assuming Gaussian signalling under the hypothesis of block

fading channels, we derive an exact expression of the outage

probability as well as a closed-form lower bound expression

for the case in which either the link from the satellite or from

the gap-ﬁller suffers strong fading.

We support and complement our theoretical study with a

numerical analysis based on a simulator we developed. The

enhancements with respect to [20] are:

•the inclusion of a gap-ﬁller,

•the implementation of the physical layer of IEEE 802.11p

standard [21] 1,

•the use of widely adopted channel models to generate the

time series for the terrestrial channels [22] 2,

•the implementation of the physical layer combining of the

signals received from satellite and CGC at the terminal

nodes and the Raptor encoder/decoder as described in the

DVB-SH-B standard [23].

The simulator interface between the physical channel and

the protocol stack at higher layers leverages on physical

layer abstraction (PLA) [24] [25], which has been adopted

in the standardization process of the IEEE 802.16 standard

[26]. Several works [27] [28] showed that PLA allows to

evaluate the link level performance of a communication

system in a computationally affordable manner and with a

good accuracy. Our simulation results show that the proposed

scheme extends the coverage with respect to a system

where cooperation among vehicular terminals is implemented

through simple relaying. The results also suggest that the

cooperative approach can help to decrease the system outage

probability while limiting the number of required gap-ﬁllers

in areas with challenging propagation conditions such as

urban environments.

The rest of the paper is organized as follows. In Section

II the system model is described. In Section III we study the

non cooperative and the cooperative cases from a theoretical

perspective deriving analytical expressions for the coverage

in both setups. In Section IV we introduce the DVB-SH

standard. This is used as the reference baseline in Section V,

where a practical implementation of the cooperative approach

is described. The proposed scheme implements the cooperative

approach described in Section III-B within the limits of

existing standards. In Section VI we describe the adopted

simulation approach and the simulation setup, while in Section

VII we present the numerical results. Finally, Section VIII

contains the conclusions.

II. SYSTEM MODEL

A network is considered in which a source (S) has a set of

Ksource messages w1,...,wKof kbits each, to broadcast

1Modulation, channel code and a simpliﬁed version of the channel access

mechanism.

2Both vehicle-to-vehicle and gap-ﬁller-to-vehicle.

to a population of Mterminal nodes (or user terminals). The

set of Ksource messages is represents a generation. Each

user terminal is assumed to have both satellite reception (one-

way communication) as well as short range communication

(two-way, half duplex) capabilities. The source Sdelivers the

data to the terminals through two relay nodes S1and S2and

there is no direct link between Sand any of the terminals.

The links between Sand Si,i= 1,2, are assumed to be

lossless 3.S1and S2relay the data to the terminal nodes

through orthogonal lossy wireless channels. With reference to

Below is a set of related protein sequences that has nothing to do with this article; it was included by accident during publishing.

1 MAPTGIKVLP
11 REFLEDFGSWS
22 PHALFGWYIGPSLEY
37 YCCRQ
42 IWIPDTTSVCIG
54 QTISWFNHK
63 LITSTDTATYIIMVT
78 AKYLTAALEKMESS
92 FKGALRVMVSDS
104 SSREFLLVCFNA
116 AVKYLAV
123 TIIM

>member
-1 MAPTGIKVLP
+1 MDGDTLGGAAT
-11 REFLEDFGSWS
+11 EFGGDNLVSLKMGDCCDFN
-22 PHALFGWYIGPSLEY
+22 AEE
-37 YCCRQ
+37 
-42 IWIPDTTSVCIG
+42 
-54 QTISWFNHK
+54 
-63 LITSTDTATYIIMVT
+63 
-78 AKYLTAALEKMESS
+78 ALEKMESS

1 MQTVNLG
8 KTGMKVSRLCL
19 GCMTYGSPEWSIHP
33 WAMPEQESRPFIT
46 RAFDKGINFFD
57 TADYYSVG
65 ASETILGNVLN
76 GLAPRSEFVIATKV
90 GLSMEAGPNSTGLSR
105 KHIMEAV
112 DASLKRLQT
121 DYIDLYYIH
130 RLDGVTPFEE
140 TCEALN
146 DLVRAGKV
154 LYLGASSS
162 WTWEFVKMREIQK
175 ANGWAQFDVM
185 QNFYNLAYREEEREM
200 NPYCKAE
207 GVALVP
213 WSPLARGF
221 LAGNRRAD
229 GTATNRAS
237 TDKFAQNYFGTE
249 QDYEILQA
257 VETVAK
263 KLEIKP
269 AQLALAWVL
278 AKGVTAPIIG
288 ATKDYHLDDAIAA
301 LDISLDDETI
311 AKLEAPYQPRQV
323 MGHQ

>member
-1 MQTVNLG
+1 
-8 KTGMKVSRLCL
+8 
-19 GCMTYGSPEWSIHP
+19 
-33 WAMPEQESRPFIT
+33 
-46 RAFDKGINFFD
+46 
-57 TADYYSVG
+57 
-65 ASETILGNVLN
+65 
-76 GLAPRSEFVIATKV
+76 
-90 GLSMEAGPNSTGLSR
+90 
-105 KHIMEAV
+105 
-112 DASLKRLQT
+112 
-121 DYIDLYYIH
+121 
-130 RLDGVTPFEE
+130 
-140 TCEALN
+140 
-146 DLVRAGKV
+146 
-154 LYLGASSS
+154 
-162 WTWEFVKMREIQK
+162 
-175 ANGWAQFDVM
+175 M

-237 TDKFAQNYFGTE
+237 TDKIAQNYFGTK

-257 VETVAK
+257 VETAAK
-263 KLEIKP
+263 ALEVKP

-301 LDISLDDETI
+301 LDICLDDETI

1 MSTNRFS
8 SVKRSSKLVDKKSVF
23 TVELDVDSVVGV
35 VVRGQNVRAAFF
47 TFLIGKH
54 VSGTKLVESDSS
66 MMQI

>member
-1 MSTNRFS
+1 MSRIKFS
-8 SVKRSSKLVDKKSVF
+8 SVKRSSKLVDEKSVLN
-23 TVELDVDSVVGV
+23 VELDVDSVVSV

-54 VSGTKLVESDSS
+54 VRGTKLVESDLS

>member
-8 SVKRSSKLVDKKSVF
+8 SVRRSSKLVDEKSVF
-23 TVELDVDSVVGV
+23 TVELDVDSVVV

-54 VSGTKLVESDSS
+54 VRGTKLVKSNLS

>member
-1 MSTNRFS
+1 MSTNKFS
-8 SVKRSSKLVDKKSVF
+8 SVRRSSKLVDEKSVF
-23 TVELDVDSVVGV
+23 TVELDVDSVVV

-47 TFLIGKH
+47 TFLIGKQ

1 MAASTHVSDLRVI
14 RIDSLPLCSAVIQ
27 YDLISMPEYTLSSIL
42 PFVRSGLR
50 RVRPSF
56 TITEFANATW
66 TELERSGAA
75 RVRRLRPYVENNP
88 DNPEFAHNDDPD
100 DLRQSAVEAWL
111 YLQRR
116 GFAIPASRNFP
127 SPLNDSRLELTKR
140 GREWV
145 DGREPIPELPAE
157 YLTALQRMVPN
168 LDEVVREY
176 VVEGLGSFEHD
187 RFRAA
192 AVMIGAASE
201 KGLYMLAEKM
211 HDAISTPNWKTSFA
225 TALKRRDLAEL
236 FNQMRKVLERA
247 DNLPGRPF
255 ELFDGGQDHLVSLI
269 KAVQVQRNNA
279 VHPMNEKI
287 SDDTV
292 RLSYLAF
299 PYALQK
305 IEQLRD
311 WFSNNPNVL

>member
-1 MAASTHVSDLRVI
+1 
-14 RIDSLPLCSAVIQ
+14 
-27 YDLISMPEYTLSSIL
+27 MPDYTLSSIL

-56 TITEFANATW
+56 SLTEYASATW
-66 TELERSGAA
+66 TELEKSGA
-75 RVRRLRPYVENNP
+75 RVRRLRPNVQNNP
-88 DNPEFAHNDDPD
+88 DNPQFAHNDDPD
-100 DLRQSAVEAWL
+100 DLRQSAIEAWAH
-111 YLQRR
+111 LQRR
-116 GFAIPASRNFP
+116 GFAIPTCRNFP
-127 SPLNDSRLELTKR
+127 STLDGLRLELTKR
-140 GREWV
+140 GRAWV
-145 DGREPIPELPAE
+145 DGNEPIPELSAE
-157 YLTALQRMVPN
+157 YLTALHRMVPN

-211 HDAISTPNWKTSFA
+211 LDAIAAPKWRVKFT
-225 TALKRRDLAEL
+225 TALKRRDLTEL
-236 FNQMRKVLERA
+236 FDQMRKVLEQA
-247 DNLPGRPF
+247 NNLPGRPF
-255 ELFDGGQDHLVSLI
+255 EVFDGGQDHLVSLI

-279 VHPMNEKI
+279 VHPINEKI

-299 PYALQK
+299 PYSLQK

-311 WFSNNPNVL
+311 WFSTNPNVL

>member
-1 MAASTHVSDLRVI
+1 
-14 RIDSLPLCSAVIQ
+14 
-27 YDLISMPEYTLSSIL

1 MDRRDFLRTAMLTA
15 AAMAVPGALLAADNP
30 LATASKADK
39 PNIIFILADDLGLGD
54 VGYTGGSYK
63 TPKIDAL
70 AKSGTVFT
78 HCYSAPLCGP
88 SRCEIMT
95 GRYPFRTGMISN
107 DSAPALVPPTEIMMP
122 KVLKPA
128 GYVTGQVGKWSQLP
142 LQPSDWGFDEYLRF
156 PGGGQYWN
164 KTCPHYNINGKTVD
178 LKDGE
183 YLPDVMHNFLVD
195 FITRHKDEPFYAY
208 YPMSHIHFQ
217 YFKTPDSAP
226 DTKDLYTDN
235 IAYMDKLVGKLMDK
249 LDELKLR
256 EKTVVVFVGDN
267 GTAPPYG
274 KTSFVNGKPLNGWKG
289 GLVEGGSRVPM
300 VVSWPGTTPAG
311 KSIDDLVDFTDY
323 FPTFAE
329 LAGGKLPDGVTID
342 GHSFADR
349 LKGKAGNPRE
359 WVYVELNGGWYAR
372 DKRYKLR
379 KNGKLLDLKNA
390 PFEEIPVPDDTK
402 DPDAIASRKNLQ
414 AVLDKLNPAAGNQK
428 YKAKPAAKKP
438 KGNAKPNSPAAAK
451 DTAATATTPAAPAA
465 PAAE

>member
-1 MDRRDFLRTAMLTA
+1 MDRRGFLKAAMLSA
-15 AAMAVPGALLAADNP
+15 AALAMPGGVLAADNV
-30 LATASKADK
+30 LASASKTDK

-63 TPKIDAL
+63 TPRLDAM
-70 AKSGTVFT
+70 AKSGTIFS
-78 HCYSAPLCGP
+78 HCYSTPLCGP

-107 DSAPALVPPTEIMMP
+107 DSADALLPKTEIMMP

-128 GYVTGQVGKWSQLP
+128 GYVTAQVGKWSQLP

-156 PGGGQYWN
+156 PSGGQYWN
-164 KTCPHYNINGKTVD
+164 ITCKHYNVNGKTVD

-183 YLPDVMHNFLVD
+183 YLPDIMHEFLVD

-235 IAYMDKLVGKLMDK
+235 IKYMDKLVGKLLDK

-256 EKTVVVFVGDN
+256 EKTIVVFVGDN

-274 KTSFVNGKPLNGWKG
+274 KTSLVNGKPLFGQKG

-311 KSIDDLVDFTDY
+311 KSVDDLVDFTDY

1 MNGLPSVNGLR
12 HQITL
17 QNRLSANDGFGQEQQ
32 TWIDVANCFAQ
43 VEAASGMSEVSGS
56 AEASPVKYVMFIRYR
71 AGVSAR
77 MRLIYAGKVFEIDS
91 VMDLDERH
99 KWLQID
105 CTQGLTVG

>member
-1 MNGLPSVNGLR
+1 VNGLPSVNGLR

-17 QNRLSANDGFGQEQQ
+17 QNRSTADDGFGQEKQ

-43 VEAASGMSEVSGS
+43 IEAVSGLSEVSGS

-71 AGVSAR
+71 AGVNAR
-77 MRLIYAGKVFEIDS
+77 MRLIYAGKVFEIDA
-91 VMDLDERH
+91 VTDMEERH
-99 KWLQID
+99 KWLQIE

DVB-SH-B, S1models a transparent satellite while S2models

a gap-ﬁller. The orthogonality is achieved in the frequency

domain by allocating two disjoint frequency bands for the

satellite and the gap-ﬁllers. No feedback from the terminals or

channel state information at the transmitter (CSIT) is assumed

at S,S1and S2, which implies a non-zero probability of

packet loss. S1and S2protect each message using the same

channel code (i.e., they transmit exactly the same signal) in

order to decrease the probability of packet loss on the channel.

A second level of protection is applied by Sat packet level

in order to compensate for packet losses. The encoding at

packet level takes place before the channel code is applied.

N≥Kcoded packets are created by Sapplying a random

linear network code (RLNC) to the Ksource messages. We

deﬁne R=K/N as the rate of the NC encoder at S. Network

coding operates in a ﬁnite ﬁeld of size q(GF (q)), so that each

message is treated as a vector of k/ log2(q)symbols. Source

messages are linearly combined to produce encoded packets.

An encoded packet xis generated as follows:

x=

K

X

i=1

̺iwi,

where ̺i,i= 1,...,K are random coefﬁcients drawn ac-

cording to a uniform distribution in GF (q). The coefﬁcients

̺i,i= 1,...,K, are appended to each message xbefore its

transmission. The set of appended coefﬁcients represents the

coordinates of the encoded message xin GF (q)with respect

to the basis {wi},i= 1,...,K, and is called global encoding

vector.

The encoding at the physical layer is applied by S1and

S2to network-encoded packets, each consisting of of kbits.

S1and S2encode each packet using the same Gaussian

codebook of size 2nr, with r=k

nbits per channel use

(bpcu), associating a codeword cmof ni.i.d. symbols drawn

according to a Gaussian distribution to each xm,m= 1 ...,N

[3]. The time needed for S1and S2to transmit a packet is

called transmission slot (TS). Transmissions are synchronized

in time such that symbols from the two orthogonal channels

3In DVB-SH data is transmitted to the satellite through a high-throughput

and highly reliable feeder link, while the distribution to the CGC network

can take place either through a highly reliable satellite link or a terrestrial

distribution network. Due to their high reliability such links are assumed as

ideal, i.e., no packet loss occurs in the distribution network.

3

are aligned at the receiver 4.

S

1

N

2

N

1

N

2

N

S

Fig. 1. Example of the physical network under study (left) and the corre-

sponding graph representation (right).

The signals from S1and S2are combined by each terminal

at the physical layer using maximal-ratio combining (MRC).

In MRC received signals are weighted using coefﬁcients that

depend on the signal’s phase and amplitude and such that the